# A proof of $\dim(R[T])=\dim(R)+1$ without prime ideals?

Please read this first before answering. This question is only concerned with a proof of the dimension formula using the Coquand-Lombardi characterization below. If you post something that doesn't mention the characterization, then it's not an answer and is offtopic.

Background. If $$R$$ is a commutative ring, it is easy to prove $$\dim(R[T]) \geq \dim(R)+1$$, where $$\dim$$ denotes the Krull dimension. If $$R$$ is Noetherian, we have equality. Every proof I'm aware of uses quite a bit of commutative algebra and non-trivial theorems such as Krull's intersection theorem.

T. Coquand and H. Lombardi have found a surprisingly elementary characterization of the Krull dimension that does not use prime ideals at all.

T. Coquand, H. Lombardi, A Short Proof for the Krull Dimension of a Polynomial Ring, The American Mathematical Monthly, Vol. 112, No. 9 (Nov., 2005), pp. 826-829 (4 pages)

You can read the article here.

For $$x \in R$$ let $$R_{\{x\}}$$ be the localization of $$R$$ at the multiplicative subset $$x^{\mathbb{N}} (1+xR) \subseteq R$$. Then we have

$$\qquad \dim(R) = \sup_{x \in R} \left(\dim(R_{\{x\}})+1\right)\!. \label{1}\tag{\ast}$$

It follows that for $$k \in \mathbb{N}$$ we have $$\dim(R) \leq k$$ if and only if for all $$x_0,\dotsc,x_k \in R$$ there are $$a_0,\dotsc,a_k \in R$$ and $$m_0,\ldots,m_k \in \mathbb{N}$$ such that $$x_0^{m_0} (\cdots ( x_k^{m_k} (1+a_k x_k)+\cdots)+a_0 x_0)=0.$$ You can use this to define the Krull dimension.

A consequence of this is a new short proof of $$\dim(K[x_1,\dotsc,x_n])=n$$, where $$K$$ is a field. Using Noether normalization and the fact that integral extensions don't change the dimension, it follows that $$\dim(R\otimes_K S)=\dim(R)+\dim(S)$$ if $$R,S$$ are finitely generated commutative $$K$$-algebras. In particular $$\dim(R[T])=\dim(R)+1$$. This could be useful for introductory courses on algebraic geometry which don't want to waste too much time with dimension theory.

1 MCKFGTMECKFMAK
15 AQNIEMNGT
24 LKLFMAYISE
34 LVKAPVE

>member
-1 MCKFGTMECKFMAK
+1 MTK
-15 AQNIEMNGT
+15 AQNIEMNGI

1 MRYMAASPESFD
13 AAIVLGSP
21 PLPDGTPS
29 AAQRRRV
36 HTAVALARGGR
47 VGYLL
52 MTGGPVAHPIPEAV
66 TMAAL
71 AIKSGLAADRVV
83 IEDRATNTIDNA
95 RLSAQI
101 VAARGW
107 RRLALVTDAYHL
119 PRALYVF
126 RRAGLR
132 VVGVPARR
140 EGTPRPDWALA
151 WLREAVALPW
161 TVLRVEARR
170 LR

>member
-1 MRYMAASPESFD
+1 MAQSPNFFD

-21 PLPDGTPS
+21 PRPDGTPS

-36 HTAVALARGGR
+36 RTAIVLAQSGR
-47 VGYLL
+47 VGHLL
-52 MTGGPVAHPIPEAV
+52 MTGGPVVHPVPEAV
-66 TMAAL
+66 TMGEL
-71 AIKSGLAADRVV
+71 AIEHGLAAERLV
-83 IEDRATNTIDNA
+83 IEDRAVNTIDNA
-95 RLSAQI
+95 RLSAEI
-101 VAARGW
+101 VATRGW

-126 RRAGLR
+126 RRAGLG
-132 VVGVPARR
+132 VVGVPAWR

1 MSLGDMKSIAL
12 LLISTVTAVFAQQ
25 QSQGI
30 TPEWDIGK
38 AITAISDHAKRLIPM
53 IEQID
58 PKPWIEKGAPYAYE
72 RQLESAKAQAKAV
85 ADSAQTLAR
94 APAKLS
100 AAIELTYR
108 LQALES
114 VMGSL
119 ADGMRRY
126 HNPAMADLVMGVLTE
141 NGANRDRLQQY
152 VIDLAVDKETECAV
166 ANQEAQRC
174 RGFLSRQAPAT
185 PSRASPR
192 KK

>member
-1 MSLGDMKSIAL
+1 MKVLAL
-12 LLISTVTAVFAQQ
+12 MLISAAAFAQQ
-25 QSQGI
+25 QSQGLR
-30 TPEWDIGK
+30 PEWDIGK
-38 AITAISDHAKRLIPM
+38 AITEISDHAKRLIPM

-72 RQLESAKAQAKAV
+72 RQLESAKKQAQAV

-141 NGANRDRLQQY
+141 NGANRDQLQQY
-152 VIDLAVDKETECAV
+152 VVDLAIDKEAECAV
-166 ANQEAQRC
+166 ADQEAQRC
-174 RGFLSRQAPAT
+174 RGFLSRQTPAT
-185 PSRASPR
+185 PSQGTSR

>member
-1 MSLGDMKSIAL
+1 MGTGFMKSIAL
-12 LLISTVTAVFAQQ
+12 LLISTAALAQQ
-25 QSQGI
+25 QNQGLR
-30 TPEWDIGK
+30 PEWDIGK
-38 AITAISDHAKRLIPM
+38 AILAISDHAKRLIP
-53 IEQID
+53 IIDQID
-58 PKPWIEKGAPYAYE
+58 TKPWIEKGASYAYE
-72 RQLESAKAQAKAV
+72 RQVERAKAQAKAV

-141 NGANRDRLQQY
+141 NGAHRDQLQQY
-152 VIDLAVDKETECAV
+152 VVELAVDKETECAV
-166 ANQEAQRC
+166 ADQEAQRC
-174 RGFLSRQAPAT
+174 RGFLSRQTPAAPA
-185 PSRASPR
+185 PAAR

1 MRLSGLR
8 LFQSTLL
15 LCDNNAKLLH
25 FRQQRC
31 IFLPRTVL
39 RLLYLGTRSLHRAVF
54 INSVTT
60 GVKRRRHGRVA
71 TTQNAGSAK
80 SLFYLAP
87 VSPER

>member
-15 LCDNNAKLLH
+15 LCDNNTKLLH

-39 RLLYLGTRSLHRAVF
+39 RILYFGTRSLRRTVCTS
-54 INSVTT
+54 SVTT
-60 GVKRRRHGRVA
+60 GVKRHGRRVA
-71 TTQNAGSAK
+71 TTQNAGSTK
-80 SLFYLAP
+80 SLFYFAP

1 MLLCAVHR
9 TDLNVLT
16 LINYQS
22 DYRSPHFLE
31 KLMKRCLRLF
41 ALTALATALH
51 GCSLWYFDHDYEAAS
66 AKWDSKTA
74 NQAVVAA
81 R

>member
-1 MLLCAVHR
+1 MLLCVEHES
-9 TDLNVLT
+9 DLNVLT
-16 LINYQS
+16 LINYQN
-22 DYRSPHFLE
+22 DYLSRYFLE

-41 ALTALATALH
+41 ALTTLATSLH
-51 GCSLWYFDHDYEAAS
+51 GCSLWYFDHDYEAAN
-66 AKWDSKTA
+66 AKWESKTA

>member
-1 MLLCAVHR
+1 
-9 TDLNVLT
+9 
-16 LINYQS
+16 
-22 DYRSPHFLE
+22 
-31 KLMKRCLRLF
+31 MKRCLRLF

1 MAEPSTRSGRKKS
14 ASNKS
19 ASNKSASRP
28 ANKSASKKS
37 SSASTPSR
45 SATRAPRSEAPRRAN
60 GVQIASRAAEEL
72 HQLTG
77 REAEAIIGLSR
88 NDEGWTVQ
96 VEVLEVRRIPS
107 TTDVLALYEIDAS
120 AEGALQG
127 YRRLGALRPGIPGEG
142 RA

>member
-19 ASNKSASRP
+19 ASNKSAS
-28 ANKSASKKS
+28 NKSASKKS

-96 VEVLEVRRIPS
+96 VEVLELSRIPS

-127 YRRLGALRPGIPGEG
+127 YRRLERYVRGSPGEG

Question. Can we use the characterization \eqref{1} of the Krull dimension by Coquand-Lombardi above to prove $$\dim(R[T])=\dim(R)+1$$ for Noetherian commutative rings $$R$$?

Such a proof should not use the prime ideal characterization/definition of the Krull dimension. Notice that the claim is equivalent to $$\dim(R[T]_{\{f\}}) \leq \dim(R)$$ for all $$f \in R[T]$$.

Maybe this question is a bit naïve. I suspect that this can only work if we find a first-order property of rings which is satisfied by Noetherian rings and prove the formula for these rings. Notice that in contrast to that the Gelfand-Kirillov dimension satisfies $$\mathrm{GK}\dim(R[T])=\mathrm{GK}\dim(R)+1$$ for every $$K$$-algebra $$R$$.

• Note: I've asked this on stackexchange math.stackexchange.com/questions/358423 and was encouraged to ask this here. Jun 21, 2014 at 8:11
• I would like to know more generally what happens if you take the Coquand-Lombardi characterization as a definition and try to develop the basics of dimension theory from there. Jun 26, 2014 at 14:48
• @NeilStrickland: The following example can be found in Hutchins, Examples of Commutative Rings, Example 27: Let $k$ be a field and let $R = k(y)[[x]] \times_{k(y)} k$ the ring of those power series in $x$ with coefficients in $k(y)$ resp. $k$ for the constant term. Then $\dim(R)=1$ and $\dim(R[T])=3$. I've also read that actually every number between $\dim(R)+1$ and $2 \dim(R)+1$ may appear as $\dim(R[T])$. Aug 4, 2014 at 14:13
• @Neil: What Martin read (every number between the bound appers) you can also read, namely in A. Seidenberg, On the dimension theory of rings (II), Pacific J. Math. 4 (1954), 603-614. Aug 25, 2014 at 21:21
• The elementary characterization is also very useful in a topos-internal context. For example, a scheme $X$ is of dimension $\leq n$ if and only if, from the internal perspective of the little Zariski topos $\mathrm{Sh}(X)$, the (then plain old) ring $\mathcal{O}_X$ is of Krull dimension $\leq n$. See Proposition 3.13 of these sketchy notes. Feb 6, 2015 at 15:51